Dismantling the Scaffold of Abuse

Childhood is a time when our neural pathways are developing. We are highly susceptible to and influenced by the world around us.  The Theta brainwave is the primary brainwave used until about age seven and is associated with flashes of creativity, intuition, daydreaming, and inspirational thinking. It is connected with shifts in consciousness and healing abilities. This brainwave can also entrench us in patterns of abuse that become structurally difficult to dismantle. Children living with abuse look at the world through the eyes of abuse. This perspective hinders development of healthier approaches to life.

As a young adult I was riddled with a lack of self-love and self-esteem. Secrets, shame, self-loathing and insufficient support were the scaffolding that kept my abuse patterns functioning.  These patterns of energy and emotion hindered the development of my wisdom, grace and power.  The secrets I carried told me ‘I cannot trust anyone’. Shame told me ‘I am not okay’. Self-loathing told me ‘I am inadequate ’.  And lack of support told me ‘I am not enough’. Underneath each of these was the belief ‘I am unlovable’.

This core belief shows up in almost every client with a history of chronic dieting or disordered eating.  Feeling unloveable becomes self-fulfilling.  At the mental level we internalize life as our fault.  Physically we can experience  anxiety, aches and pains, digestive problems and other health problems. We may not  know how to develop new, more helpful, neural pathways to replace these negative patterns. Even if there is plenty of evidence to the contrary, we stay stuck in our old story and can’t experience the freedom we deserve.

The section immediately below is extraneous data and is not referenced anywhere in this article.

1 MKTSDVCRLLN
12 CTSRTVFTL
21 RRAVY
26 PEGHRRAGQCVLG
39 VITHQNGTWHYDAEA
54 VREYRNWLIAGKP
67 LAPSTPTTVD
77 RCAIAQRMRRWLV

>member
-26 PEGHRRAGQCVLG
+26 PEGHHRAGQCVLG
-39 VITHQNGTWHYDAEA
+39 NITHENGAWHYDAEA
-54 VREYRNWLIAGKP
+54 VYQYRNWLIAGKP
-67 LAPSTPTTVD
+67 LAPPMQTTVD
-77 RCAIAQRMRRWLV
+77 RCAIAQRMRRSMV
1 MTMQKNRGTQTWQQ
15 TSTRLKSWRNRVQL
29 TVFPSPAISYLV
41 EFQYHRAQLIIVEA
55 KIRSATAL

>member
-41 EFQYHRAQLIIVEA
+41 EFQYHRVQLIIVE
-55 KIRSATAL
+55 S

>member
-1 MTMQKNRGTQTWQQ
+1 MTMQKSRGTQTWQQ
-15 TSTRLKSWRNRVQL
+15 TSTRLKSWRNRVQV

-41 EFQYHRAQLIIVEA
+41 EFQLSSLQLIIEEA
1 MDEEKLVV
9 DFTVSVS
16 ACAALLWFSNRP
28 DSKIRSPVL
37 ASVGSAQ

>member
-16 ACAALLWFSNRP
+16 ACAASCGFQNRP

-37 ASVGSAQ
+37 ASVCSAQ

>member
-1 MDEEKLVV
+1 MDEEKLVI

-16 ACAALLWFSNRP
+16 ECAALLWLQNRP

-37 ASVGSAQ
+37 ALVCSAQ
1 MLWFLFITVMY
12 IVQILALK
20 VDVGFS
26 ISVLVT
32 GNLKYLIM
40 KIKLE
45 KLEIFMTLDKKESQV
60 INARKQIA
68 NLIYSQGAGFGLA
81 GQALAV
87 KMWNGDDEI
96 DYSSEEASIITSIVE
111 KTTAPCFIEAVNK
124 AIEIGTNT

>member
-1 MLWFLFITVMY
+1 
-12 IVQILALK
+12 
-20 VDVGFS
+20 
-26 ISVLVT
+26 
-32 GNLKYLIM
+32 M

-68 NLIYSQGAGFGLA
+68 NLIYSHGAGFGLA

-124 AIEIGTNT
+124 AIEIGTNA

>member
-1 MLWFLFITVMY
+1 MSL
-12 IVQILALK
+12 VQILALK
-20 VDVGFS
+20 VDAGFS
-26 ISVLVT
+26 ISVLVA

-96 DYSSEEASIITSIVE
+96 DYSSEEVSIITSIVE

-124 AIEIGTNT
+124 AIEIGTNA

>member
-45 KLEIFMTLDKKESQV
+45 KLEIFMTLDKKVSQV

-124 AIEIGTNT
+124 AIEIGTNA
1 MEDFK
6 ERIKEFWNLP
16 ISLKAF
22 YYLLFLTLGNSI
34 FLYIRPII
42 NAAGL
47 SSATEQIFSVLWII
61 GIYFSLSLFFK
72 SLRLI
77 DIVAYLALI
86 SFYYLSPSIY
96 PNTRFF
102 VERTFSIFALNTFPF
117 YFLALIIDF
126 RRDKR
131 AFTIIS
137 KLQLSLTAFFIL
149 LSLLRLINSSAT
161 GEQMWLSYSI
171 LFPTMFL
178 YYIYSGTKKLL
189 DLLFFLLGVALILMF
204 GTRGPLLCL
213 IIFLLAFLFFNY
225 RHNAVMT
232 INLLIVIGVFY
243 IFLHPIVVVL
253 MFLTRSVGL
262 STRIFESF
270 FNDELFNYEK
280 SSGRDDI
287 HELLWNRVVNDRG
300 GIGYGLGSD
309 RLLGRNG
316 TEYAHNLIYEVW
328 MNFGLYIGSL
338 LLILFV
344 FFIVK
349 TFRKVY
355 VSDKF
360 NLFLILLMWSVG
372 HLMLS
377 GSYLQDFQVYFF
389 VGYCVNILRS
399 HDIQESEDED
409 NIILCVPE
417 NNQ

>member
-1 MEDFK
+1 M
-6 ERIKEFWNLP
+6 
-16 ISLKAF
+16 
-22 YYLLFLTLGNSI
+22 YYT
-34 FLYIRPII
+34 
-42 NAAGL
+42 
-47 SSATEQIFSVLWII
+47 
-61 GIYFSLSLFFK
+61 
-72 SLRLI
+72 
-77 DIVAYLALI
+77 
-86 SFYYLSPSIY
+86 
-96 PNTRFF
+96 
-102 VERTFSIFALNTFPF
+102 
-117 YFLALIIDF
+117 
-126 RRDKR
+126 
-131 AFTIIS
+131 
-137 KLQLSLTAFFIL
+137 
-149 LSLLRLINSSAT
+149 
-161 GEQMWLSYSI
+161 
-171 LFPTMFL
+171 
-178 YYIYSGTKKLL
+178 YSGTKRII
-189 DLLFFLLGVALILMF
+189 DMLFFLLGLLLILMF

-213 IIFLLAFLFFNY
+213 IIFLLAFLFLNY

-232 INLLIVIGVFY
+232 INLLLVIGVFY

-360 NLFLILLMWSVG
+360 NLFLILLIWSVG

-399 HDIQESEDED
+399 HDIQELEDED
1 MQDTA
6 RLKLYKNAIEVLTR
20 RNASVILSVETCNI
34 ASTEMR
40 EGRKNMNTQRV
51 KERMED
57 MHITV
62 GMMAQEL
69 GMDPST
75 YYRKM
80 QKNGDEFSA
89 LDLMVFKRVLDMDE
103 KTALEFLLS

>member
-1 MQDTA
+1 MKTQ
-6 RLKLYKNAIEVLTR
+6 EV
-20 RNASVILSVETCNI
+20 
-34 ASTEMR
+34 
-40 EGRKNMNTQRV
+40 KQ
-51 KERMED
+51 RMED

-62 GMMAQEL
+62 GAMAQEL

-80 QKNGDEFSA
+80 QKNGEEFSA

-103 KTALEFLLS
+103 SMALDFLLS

It wasn’t until memories of abuse surfaced in my late twenties that I was able to actively began dismantling my negative beliefs and emotional patterns. In order to open myself  up to acceptance and self-love, new neural pathways were  required. I developed these by challenging my habitual thoughts and releasing emotions as they surfaced.  The use of Theta Healing helped, too.

I had  the opportunity to experiment with more positive, if contradictory, information.  Practices involving mindfulness and gratitude also proved helpful and have much scientific merit. Journalling about my  experiences of mindfulness and gratitude allowed me to observe my progress. I could use  the old patterns in new ways: as red flags for self-development opportunities.

I encourage my clients in a similar way:  A desire to restrict or binge eat is the red flag to discover where secrets, shame, or self-loathing are hiding.  Learning to  be vulnerable with someone safe  can build trust.  Writing ‘I am enough’ on a mirror with lipstick or a white board marker and looking through loving eyes can alleviate self-loathing. Self-compassion can replace shame. At first this might be challenging.   Be gentle. Take your  time.  It will feel unnatural  at first but over time  change will come.  Eventually you will believe it when you say, “I am okay. I trust myself.  I am enough.”

This post can also be found on page 43 in the March Issue of Sibyl Magazine: for the Spirit and Soul of Women.

 

Save